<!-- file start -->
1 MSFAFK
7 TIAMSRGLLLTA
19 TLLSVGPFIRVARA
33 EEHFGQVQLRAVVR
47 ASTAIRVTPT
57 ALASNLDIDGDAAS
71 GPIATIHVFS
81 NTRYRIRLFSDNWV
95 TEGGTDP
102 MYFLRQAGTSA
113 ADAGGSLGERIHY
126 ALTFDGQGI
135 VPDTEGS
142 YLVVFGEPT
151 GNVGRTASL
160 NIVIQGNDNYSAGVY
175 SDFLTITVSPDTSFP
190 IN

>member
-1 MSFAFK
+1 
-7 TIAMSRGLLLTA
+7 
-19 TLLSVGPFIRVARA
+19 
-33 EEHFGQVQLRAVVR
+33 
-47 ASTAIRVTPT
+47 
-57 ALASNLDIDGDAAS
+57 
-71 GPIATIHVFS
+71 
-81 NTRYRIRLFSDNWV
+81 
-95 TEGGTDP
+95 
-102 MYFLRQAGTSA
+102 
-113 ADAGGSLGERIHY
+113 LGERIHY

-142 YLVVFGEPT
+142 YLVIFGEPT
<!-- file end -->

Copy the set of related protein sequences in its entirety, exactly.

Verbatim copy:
1 MSFAFK
7 TIAMSRGLLLTA
19 TLLSVGPFIRVARA
33 EEHFGQVQLRAVVR
47 ASTAIRVTPT
57 ALASNLDIDGDAAS
71 GPIATIHVFS
81 NTRYRIRLFSDNWV
95 TEGGTDP
102 MYFLRQAGTSA
113 ADAGGSLGERIHY
126 ALTFDGQGI
135 VPDTEGS
142 YLVVFGEPT
151 GNVGRTASL
160 NIVIQGNDNYSAGVY
175 SDFLTITVSPDTSFP
190 IN

>member
-1 MSFAFK
+1 
-7 TIAMSRGLLLTA
+7 
-19 TLLSVGPFIRVARA
+19 
-33 EEHFGQVQLRAVVR
+33 
-47 ASTAIRVTPT
+47 
-57 ALASNLDIDGDAAS
+57 
-71 GPIATIHVFS
+71 
-81 NTRYRIRLFSDNWV
+81 
-95 TEGGTDP
+95 
-102 MYFLRQAGTSA
+102 
-113 ADAGGSLGERIHY
+113 LGERIHY

-142 YLVVFGEPT
+142 YLVIFGEPT